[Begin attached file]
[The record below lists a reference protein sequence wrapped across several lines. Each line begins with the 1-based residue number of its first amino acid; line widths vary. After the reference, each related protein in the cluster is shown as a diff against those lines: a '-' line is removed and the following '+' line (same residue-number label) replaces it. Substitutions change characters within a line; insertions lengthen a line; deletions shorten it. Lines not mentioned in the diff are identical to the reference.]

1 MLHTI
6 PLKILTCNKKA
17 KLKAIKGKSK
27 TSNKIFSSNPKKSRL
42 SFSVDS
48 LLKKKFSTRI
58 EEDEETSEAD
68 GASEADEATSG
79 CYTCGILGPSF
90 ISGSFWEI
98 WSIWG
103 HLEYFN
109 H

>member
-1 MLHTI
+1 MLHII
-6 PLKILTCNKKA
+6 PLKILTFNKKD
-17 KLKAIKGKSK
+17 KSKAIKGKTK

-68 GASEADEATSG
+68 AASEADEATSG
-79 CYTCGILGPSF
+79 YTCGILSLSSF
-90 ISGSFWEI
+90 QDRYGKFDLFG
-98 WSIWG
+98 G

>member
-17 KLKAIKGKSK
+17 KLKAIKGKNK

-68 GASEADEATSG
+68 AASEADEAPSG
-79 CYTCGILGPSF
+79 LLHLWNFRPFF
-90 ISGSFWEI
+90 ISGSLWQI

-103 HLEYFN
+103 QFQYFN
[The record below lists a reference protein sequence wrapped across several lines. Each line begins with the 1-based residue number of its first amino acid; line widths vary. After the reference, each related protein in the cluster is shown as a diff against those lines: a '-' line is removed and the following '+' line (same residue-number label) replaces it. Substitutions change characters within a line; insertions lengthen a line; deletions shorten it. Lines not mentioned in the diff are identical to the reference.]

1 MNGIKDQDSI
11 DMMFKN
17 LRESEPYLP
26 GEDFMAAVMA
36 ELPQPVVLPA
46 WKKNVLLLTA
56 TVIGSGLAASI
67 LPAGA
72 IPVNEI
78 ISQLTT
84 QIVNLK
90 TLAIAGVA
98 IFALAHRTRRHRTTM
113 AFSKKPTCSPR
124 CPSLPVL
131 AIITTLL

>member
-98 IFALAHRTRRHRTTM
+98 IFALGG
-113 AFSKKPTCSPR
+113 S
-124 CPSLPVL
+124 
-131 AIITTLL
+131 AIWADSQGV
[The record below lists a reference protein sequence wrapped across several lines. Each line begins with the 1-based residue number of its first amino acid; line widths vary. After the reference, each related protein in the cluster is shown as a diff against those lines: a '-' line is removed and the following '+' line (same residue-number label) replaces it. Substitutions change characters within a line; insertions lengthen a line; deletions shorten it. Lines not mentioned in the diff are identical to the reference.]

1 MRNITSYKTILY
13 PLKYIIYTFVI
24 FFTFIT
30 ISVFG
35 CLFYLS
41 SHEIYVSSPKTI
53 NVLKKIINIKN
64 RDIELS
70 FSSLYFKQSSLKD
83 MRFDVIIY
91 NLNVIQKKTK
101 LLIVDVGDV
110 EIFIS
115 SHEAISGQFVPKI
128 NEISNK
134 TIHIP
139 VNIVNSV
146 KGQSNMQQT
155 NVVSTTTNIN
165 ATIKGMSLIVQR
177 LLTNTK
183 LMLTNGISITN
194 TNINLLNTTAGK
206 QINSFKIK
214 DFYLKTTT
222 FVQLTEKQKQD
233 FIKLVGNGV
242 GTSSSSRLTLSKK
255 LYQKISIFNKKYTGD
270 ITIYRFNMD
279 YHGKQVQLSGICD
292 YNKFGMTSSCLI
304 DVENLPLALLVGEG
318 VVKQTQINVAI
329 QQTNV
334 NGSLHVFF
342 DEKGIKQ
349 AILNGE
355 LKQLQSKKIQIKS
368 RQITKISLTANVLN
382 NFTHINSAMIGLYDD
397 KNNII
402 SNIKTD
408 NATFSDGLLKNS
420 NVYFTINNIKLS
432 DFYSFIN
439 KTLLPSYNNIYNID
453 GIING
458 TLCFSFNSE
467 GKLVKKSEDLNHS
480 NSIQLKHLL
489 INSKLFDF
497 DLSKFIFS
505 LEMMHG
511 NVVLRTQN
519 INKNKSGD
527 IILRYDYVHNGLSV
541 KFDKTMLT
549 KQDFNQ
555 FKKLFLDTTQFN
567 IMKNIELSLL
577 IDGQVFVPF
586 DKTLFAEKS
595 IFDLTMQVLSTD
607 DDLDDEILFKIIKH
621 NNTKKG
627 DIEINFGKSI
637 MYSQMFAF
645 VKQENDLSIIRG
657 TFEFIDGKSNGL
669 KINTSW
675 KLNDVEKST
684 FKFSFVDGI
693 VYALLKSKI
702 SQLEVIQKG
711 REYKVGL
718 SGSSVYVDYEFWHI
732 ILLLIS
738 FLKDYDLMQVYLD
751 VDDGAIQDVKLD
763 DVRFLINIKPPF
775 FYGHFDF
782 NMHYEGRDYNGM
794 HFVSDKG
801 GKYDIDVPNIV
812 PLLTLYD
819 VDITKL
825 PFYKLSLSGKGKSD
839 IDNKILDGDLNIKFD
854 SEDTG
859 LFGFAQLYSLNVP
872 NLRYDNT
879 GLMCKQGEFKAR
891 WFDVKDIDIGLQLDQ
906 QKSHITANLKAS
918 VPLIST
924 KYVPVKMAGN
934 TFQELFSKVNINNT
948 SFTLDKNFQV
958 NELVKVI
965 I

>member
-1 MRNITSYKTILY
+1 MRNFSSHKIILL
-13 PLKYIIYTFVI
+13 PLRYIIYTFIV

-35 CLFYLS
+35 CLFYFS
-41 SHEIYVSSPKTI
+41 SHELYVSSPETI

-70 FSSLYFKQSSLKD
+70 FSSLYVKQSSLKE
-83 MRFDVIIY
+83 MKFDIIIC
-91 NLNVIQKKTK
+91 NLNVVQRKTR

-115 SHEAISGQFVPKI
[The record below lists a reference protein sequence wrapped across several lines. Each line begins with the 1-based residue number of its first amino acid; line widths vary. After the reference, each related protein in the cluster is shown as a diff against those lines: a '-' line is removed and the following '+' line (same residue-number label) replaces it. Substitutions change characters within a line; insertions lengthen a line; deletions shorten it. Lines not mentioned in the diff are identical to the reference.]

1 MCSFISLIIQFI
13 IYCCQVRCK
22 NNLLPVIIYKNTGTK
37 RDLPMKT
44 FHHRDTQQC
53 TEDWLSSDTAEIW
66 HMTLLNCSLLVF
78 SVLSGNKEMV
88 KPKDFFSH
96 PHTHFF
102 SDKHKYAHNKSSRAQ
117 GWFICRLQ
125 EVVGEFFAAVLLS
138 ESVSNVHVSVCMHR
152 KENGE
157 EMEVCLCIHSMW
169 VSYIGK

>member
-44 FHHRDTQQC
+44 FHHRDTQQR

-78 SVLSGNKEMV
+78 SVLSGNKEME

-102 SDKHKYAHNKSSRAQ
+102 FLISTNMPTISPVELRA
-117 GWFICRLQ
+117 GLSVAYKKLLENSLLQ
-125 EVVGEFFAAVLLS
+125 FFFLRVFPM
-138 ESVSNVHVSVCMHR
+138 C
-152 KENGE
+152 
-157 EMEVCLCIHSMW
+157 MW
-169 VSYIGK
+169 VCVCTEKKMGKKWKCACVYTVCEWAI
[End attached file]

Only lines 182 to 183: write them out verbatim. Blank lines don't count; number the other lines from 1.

-91 NLNVIQKKTK
+91 NLNVVQRKTR